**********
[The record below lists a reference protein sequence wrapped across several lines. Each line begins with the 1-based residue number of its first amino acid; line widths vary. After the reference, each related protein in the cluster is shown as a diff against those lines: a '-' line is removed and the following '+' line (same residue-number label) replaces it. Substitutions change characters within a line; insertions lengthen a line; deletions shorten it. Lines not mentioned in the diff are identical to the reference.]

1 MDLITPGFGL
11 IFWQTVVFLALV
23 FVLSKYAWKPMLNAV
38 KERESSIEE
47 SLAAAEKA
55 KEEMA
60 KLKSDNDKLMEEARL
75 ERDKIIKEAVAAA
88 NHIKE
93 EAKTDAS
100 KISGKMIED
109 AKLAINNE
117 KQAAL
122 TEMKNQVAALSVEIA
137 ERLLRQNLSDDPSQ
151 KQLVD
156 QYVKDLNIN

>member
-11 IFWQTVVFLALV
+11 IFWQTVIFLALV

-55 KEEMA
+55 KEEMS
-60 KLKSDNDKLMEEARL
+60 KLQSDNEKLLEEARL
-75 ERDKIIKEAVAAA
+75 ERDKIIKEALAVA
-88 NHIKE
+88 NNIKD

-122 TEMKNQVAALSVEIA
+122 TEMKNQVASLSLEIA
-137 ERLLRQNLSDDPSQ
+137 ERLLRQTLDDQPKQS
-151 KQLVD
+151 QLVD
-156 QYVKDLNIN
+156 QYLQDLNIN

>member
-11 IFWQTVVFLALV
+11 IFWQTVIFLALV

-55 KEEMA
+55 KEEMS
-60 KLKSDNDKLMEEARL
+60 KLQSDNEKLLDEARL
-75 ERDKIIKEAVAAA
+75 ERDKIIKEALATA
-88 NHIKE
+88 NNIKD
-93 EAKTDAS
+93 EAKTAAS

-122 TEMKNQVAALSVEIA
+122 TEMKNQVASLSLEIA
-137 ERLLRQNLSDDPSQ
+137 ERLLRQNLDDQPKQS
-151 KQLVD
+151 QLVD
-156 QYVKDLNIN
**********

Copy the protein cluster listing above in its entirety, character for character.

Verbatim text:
[The record below lists a reference protein sequence wrapped across several lines. Each line begins with the 1-based residue number of its first amino acid; line widths vary. After the reference, each related protein in the cluster is shown as a diff against those lines: a '-' line is removed and the following '+' line (same residue-number label) replaces it. Substitutions change characters within a line; insertions lengthen a line; deletions shorten it. Lines not mentioned in the diff are identical to the reference.]

1 MDLITPGFGL
11 IFWQTVVFLALV
23 FVLSKYAWKPMLNAV
38 KERESSIEE
47 SLAAAEKA
55 KEEMA
60 KLKSDNDKLMEEARL
75 ERDKIIKEAVAAA
88 NHIKE
93 EAKTDAS
100 KISGKMIED
109 AKLAINNE
117 KQAAL
122 TEMKNQVAALSVEIA
137 ERLLRQNLSDDPSQ
151 KQLVD
156 QYVKDLNIN

>member
-11 IFWQTVVFLALV
+11 IFWQTVIFLALV

-55 KEEMA
+55 KEEMS
-60 KLKSDNDKLMEEARL
+60 KLQSDNEKLLEEARL
-75 ERDKIIKEAVAAA
+75 ERDKIIKEALAVA
-88 NHIKE
+88 NNIKD

-122 TEMKNQVAALSVEIA
+122 TEMKNQVASLSLEIA
-137 ERLLRQNLSDDPSQ
+137 ERLLRQTLDDQPKQS
-151 KQLVD
+151 QLVD
-156 QYVKDLNIN
+156 QYLQDLNIN

>member
-11 IFWQTVVFLALV
+11 IFWQTVIFLALV

-55 KEEMA
+55 KEEMS
-60 KLKSDNDKLMEEARL
+60 KLQSDNEKLLDEARL
-75 ERDKIIKEAVAAA
+75 ERDKIIKEALATA
-88 NHIKE
+88 NNIKD
-93 EAKTDAS
+93 EAKTAAS

-122 TEMKNQVAALSVEIA
+122 TEMKNQVASLSLEIA
-137 ERLLRQNLSDDPSQ
+137 ERLLRQNLDDQPKQS
-151 KQLVD
+151 QLVD
-156 QYVKDLNIN